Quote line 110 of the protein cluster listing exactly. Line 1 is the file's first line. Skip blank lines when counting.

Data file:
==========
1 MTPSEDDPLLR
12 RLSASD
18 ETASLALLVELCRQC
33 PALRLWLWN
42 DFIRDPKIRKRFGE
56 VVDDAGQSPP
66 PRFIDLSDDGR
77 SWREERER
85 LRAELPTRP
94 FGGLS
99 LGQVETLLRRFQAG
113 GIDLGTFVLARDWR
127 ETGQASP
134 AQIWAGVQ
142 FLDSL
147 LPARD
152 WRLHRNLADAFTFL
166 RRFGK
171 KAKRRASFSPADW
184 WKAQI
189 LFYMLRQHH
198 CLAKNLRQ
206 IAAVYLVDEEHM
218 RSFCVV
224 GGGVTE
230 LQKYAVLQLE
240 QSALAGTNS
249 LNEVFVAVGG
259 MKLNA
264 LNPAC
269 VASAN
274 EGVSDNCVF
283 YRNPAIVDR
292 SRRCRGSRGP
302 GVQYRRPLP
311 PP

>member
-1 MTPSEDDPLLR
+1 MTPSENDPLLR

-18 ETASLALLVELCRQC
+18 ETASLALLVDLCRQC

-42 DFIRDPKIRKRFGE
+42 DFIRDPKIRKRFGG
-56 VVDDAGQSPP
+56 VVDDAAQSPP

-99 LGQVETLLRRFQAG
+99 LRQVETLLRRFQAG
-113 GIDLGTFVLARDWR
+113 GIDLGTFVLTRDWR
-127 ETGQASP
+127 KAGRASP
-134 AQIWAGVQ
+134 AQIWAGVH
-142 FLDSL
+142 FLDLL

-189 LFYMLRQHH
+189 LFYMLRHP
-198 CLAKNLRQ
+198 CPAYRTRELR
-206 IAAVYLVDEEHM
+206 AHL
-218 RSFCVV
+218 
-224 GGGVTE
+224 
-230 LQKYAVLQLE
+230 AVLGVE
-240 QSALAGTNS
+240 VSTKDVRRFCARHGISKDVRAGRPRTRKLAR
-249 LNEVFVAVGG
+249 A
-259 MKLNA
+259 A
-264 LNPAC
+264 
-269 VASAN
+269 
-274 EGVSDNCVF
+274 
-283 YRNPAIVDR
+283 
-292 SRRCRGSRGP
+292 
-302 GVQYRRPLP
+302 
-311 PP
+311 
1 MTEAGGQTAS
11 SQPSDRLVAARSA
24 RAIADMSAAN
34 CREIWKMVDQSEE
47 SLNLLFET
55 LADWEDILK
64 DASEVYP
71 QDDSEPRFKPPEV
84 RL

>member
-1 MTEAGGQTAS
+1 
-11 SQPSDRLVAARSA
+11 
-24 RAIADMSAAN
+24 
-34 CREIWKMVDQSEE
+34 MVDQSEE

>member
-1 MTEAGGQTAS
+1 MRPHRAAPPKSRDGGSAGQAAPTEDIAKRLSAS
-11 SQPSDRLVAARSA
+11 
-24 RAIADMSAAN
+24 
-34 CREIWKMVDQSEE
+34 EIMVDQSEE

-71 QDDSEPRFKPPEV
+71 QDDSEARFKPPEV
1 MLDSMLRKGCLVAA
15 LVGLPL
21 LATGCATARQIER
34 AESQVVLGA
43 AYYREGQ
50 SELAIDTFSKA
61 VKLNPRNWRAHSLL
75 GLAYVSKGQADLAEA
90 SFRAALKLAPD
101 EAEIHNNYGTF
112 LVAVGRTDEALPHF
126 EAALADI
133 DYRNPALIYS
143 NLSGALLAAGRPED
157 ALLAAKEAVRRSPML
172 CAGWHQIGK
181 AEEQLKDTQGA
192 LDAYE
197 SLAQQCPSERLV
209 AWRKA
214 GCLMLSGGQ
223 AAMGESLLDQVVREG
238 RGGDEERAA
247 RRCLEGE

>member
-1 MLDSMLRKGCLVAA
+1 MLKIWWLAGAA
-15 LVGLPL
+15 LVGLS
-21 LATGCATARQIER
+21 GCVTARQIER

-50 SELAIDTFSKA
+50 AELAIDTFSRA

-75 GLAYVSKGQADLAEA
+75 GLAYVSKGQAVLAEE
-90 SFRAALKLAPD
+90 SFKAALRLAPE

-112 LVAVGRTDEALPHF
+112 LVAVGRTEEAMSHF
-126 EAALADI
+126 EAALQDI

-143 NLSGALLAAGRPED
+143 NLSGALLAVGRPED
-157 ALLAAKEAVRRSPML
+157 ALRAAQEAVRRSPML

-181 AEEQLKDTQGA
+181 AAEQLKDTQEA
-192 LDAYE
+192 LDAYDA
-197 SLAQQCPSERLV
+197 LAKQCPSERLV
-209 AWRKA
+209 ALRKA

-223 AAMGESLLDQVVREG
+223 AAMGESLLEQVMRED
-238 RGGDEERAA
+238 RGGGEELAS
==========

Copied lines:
+11 